MINERAL RESOURCES OF THE TERRITORY OF MONTANA.
[By W. S. Keyes, M. E.) The Territory of Montana is, saving the recently acquired Alaska, the newest and most remote of the subdivisions of the domain of the United States. Its form is very dearly exactly a right-angled parallelogram, the irregularity of the figure occurring on the southwestern border, where the territorial limits are coincident with the main chain of the Cæur d'Alene and Bitter Root mountains. Its northern boundary is latitude 490, being the dividing line between the British and American possessions. Its longitudinal extension, with Dakota on the east and Idaho on the west, embraces 12 degrees, viz: from 27° to 390 west of the meridian of Washington, while its southern boundary is marked, excepting a small portion on the extreme southwest, by the 45th parallel of north latitude.
HISTORICAL.-Our first authentic description of that portion of the continent, of which Montana now forms a part, is due to the labors of Captains Lewis and Clarke, two officers of the regular United States army. They were despatched, at the beginning of the present century, under the auspices of the general government, to explore the far northwest, which was then, and has remained until quite recently, almost a terra incognita. With infinite patience they surmounted all the natural obstacles in their pathway; climbed the snowy ranges; sought out the passes in the mountains ; descended in canoes all the principal streams, and pursued to their sources by far the greater number of their tributaries; passed some years among the Indians ; gave names to all the rivers, by far the larger proportion of which are still retained ; described the fauna and flora-in a word, all the animal and vegetable life, so exhaustively that their descriptions, perfectly accurate more than 60 years ago, are in every essential particular as truthful to-day.
Again, we have the results of the labors of Captain Bonneville, who explored these regions some 30 years subsequently to Lewis and Clarke. The graphic pen of the late Washington Irving compiled from these observations a most admirable and interesting volume.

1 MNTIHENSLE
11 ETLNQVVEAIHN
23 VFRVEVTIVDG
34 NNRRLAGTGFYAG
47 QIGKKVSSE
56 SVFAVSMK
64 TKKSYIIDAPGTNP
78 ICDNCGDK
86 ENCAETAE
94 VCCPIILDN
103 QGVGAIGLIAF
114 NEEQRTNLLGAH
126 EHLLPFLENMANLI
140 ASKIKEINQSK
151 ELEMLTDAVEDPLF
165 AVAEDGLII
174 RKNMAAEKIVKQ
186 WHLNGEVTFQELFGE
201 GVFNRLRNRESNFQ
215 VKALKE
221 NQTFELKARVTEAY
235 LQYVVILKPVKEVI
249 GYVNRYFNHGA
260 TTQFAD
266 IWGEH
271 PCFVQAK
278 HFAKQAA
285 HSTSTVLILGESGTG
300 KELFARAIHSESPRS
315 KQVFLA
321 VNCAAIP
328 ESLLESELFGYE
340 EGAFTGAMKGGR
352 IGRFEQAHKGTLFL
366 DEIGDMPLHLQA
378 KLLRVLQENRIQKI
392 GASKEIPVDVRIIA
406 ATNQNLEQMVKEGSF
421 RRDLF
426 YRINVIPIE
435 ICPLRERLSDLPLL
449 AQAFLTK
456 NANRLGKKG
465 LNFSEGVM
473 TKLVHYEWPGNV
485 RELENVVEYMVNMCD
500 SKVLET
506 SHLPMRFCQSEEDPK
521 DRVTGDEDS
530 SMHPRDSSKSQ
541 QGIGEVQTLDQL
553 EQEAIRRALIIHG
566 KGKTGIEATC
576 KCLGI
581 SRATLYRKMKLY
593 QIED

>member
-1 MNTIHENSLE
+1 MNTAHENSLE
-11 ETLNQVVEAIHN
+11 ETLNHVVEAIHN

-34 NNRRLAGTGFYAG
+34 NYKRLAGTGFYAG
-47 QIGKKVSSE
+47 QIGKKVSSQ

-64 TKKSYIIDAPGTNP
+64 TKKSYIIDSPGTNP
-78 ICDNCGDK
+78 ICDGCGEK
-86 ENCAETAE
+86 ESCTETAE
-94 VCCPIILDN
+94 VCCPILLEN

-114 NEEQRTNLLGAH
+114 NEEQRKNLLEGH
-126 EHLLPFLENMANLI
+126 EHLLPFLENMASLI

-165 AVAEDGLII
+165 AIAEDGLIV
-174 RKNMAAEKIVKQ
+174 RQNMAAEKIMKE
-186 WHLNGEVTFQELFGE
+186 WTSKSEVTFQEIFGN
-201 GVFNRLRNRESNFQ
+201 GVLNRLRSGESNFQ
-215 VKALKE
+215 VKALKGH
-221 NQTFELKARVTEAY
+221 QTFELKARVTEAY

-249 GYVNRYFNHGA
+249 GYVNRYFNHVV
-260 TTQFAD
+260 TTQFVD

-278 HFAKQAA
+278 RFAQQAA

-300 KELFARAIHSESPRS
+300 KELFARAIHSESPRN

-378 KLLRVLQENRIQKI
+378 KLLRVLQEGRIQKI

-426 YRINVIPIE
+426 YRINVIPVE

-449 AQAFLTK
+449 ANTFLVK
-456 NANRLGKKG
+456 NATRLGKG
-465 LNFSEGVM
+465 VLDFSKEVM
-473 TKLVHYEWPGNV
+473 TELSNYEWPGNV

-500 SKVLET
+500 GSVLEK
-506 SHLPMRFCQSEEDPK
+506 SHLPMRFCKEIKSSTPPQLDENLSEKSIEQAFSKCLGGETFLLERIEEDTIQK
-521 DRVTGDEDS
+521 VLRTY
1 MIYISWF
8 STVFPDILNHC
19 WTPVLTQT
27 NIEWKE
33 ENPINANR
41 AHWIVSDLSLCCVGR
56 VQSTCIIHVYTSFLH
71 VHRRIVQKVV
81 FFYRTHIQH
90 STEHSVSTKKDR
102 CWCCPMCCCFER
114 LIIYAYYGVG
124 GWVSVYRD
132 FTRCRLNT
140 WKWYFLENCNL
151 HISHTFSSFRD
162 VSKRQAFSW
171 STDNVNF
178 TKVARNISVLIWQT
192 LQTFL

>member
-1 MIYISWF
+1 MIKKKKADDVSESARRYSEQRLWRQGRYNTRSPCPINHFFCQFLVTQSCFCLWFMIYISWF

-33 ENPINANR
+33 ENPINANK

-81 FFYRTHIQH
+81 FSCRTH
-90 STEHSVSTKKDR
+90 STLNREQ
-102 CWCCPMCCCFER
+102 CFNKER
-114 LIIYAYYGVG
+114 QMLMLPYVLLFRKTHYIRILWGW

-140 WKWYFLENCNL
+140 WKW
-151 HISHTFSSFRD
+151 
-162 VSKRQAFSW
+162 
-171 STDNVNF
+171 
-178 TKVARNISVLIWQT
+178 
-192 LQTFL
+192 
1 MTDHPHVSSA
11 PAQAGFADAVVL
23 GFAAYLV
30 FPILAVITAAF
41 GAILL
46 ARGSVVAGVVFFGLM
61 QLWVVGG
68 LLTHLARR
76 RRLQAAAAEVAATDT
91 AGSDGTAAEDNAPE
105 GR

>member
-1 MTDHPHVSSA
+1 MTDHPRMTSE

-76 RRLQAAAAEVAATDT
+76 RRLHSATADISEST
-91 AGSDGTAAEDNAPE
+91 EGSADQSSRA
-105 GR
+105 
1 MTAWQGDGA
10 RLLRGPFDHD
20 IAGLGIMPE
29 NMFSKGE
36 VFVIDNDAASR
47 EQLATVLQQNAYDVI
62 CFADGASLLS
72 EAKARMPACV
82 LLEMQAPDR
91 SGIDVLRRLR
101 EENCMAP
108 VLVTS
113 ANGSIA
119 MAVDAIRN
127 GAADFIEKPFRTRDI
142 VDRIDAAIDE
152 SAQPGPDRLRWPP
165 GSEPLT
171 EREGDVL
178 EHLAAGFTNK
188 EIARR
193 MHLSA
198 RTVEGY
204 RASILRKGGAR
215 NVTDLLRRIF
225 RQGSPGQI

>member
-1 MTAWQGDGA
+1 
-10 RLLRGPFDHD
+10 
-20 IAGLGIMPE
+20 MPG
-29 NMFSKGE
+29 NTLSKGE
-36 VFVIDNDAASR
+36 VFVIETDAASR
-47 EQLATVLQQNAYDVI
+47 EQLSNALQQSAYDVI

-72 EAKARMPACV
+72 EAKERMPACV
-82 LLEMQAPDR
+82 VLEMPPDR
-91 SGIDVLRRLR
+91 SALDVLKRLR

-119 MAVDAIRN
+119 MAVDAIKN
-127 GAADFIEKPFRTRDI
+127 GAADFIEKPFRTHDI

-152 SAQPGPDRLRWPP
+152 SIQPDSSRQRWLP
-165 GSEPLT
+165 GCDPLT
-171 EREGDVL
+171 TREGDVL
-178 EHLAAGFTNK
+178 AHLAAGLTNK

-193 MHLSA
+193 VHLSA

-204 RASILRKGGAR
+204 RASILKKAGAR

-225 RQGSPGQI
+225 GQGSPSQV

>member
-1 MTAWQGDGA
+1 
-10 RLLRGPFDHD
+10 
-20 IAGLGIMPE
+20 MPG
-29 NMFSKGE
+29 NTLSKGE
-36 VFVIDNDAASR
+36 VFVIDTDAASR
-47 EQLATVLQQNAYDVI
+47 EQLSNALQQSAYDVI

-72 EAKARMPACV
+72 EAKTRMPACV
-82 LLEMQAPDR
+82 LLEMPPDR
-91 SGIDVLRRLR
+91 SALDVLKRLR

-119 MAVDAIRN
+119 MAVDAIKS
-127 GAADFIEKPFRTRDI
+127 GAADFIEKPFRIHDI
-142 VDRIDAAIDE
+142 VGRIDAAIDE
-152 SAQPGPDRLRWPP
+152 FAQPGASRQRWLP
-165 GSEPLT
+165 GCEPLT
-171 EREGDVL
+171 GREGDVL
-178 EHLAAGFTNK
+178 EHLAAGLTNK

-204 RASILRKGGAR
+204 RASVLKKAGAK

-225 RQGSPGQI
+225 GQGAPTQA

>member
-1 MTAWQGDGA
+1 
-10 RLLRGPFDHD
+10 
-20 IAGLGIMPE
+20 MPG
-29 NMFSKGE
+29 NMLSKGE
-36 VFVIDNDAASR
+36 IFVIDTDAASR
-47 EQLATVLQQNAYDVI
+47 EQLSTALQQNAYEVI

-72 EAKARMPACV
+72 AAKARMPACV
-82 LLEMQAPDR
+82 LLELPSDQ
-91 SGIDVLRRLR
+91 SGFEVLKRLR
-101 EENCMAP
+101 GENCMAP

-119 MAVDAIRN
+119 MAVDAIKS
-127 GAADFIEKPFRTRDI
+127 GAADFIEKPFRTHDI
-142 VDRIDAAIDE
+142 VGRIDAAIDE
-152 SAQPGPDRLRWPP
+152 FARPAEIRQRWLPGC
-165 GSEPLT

More recently we have the report of Governor Isaac I. Stevens, who, in the years 1853 1854, and 1855, made a careful survey of the passes of the Rocky mountains, with a vier to determine the practicability of a northern route for a railroad to the Pacific. Lieutenant Mullan, one of the members of the party, established a wagon route from Fort Benton, on the Missouri river, to Walla-Walla, on the Columbia river, in Washington Territory. The distance between these points does not exceed 650 miles, and with this, comparatively speaking, trifling land portage we unite by navigable streams the waters of the Pacific ocean and those of the Gulf of Mexico.
Up to May 26, 1864, on which date the organic act creating the Territory was approved by Congress, Montana was embraced within the jurisdiction of Idaho, whose laws still remained in force until the assembling of the first territorial legislature at Bannock, December 12, of the same year. During the interregnum no advantage was taken or sought to be taken of the technical irregularity of administering in Montana the laws of Idaho-a fact which bears eloquent testimony to the integrity and high character of the first settlers. Subsequently, when the fame of its rich placers had been noised abroad, the Territory became flooded with